Consider the source: One step in assessing premise acceptability
- 49 Downloads
Premise acceptability is conceptually connected to presumption. To say that a premise is acceptable just when there is a presumption in its favor is to give a first approximation to this connection. A number of popular principles of presumption suggest that whether there is a presumption for a premise, belief, or claim depends on the sources which vouch for it. Sources consist of internal belief-generating mechanisms and external testimony. Alvin Plantinga's notion of warrant lays down four conditions upon a source for the belief which it generates to be warranted. We argue that there is a presumption for a premise, belief, or claim if and only if there is a presumption of warrant for that premise,belief or claim. This amounts to the thesis that there is a presumption for a belief from a challenger's point of view if and only if there is a presumption from that person's point of view that her cognitive faculties which have generated the belief have been functioning properly, in an appropriate cognitive environment, in accord with a segment of her design plan aimed at the truth, and that these faculties are reliable. In light of our argument for this thesis, we may legitimately claim that one way to determine that there is a presumption for a belief is to determine that there is a presumption of warrant for that belief, and thus that in determining whether there is a presumption for a belief or premise, we may consider the source.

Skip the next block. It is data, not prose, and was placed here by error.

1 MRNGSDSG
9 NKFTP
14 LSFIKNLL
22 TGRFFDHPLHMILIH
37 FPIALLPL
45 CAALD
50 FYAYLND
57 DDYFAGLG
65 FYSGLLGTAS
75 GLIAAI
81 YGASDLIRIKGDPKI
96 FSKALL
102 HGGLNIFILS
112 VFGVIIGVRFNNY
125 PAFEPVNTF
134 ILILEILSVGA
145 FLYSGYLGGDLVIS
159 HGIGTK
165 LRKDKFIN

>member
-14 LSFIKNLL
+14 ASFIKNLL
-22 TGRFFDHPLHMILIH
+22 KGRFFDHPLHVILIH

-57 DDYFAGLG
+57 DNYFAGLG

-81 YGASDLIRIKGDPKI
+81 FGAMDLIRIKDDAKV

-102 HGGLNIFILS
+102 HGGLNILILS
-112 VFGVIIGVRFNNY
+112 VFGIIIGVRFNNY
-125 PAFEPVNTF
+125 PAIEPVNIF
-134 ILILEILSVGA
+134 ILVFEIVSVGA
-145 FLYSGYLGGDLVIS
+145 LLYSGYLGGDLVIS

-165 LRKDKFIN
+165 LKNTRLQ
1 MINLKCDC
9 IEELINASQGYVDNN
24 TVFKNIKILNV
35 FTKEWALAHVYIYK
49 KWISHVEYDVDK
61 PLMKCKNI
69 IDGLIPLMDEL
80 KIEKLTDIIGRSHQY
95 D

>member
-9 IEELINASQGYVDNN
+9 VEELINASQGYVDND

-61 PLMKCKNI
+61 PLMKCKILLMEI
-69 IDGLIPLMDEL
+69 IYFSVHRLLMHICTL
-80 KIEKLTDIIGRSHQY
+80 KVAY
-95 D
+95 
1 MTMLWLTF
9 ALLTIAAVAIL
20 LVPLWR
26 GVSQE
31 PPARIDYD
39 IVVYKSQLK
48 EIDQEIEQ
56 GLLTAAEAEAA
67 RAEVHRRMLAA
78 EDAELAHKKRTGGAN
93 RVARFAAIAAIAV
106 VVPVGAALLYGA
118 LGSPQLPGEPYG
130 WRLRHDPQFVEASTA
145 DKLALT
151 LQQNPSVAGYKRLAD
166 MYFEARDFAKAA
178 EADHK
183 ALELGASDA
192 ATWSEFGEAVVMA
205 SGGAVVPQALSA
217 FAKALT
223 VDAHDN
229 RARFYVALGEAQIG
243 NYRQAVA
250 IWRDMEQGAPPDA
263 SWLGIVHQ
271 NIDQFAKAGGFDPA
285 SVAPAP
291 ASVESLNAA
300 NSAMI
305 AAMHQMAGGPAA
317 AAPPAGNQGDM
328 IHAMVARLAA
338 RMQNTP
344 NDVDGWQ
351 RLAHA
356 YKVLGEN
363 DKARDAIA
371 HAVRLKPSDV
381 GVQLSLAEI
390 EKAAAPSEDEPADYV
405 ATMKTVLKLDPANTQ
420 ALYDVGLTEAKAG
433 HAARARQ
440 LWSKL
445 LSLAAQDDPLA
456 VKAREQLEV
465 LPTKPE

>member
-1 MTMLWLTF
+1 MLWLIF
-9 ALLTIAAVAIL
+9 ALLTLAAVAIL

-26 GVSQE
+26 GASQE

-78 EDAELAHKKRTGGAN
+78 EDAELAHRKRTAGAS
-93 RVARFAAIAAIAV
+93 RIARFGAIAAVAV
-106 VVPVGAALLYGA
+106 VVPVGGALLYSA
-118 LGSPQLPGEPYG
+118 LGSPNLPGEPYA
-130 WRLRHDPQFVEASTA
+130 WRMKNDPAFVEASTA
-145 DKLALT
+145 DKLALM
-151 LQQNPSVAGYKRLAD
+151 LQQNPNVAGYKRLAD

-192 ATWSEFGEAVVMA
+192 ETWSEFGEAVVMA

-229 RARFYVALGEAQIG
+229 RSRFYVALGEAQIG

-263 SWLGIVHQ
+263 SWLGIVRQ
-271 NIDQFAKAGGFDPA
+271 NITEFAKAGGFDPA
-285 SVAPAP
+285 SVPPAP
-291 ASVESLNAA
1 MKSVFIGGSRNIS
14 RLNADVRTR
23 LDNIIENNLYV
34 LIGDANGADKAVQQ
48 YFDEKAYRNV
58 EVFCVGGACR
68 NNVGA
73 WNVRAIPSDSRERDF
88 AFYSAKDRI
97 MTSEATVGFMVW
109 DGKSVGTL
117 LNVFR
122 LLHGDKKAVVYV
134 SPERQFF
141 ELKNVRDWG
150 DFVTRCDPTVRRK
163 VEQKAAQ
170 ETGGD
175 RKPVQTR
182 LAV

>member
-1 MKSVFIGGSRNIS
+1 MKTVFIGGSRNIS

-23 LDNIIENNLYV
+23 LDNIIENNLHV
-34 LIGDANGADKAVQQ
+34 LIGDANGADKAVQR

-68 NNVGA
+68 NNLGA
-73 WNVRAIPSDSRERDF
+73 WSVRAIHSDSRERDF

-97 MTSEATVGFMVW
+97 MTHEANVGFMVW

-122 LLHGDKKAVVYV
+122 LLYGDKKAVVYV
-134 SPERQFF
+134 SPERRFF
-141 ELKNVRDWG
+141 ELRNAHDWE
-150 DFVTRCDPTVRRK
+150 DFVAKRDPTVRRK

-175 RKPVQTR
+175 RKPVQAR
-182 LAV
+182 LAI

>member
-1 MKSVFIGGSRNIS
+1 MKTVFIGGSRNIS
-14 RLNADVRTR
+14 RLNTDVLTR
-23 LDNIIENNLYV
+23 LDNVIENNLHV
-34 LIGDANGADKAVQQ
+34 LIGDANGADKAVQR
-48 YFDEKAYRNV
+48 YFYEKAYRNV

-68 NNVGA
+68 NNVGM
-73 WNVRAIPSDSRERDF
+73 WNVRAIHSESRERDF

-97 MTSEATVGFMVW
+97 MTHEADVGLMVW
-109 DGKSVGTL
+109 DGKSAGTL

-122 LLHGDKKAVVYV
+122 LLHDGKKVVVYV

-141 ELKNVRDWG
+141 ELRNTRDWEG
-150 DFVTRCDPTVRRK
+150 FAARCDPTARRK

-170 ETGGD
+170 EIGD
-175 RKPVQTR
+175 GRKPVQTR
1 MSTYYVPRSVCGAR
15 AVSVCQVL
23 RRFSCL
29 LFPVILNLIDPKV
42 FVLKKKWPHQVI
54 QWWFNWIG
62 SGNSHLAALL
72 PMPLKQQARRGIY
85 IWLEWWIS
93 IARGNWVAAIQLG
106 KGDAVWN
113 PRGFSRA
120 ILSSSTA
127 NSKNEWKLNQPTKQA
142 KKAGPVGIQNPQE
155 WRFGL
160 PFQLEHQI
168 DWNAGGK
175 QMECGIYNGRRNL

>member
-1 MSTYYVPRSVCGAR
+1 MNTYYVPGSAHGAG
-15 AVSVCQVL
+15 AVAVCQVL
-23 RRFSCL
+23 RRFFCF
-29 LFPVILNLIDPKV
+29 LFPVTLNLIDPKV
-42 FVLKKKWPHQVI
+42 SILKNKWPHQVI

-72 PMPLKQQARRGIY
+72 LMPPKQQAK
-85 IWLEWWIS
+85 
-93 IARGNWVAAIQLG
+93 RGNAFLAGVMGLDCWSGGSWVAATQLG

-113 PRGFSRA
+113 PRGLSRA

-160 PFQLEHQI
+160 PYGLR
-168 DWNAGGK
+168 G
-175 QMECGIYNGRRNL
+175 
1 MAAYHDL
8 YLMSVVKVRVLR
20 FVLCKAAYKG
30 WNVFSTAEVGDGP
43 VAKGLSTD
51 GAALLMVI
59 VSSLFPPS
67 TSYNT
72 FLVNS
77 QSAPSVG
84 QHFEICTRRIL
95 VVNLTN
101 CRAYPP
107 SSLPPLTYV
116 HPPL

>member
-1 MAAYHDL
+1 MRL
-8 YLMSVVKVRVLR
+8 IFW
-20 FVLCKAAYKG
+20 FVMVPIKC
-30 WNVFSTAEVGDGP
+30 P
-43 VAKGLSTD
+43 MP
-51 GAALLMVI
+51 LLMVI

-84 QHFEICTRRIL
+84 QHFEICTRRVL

Key wordsPremise acceptability presumption warrant dialectical situation challenger challenger presumption presumption of warrant
Unable to display preview. Download preview PDF.
- Coady, C. A. J.: 1992, Testimony: A Philosophical Study, Clarendon Press, Oxford.Google Scholar
- Cohen L. Jonathan: 1992, An Essay on Belief and Acceptance, Clarendon Press, Oxford.Google Scholar
- Freeman, James B.: 1991, ‘A Dialectical Approach to Statement Acceptability‘, in F. H. van Eemeren et al. (eds.), Proceedings of the Second International Conference on Argumentation, SICSAT, Amsterdam.Google Scholar
- Freeman, James B.: (In prep.), Warrant, Presumption, and Acceptability: A Theory of Epistemic Appraisal.Google Scholar
- Myeres, Isabel Briggs: 1980, Introduction to Type (3rd ed.), Consulting Psychologists Press, Palo Alto, CA.Google Scholar
- Perelman, Ch. and L. Olbrechts-Tyteca: 1969, The New Rhetoric, University of Notre Dame Press, Notre Dame and London.Google Scholar
- Plantinga, Alvin: 1993, Warrant and Proper Function, Oxford University Press, New York and Oxford.Google Scholar
- Rescher, Nicholas: 1977, Dialectics:A Controversy-Oriented Approach to the Theory of Knowledge, State University of New York Press, Albany.Google Scholar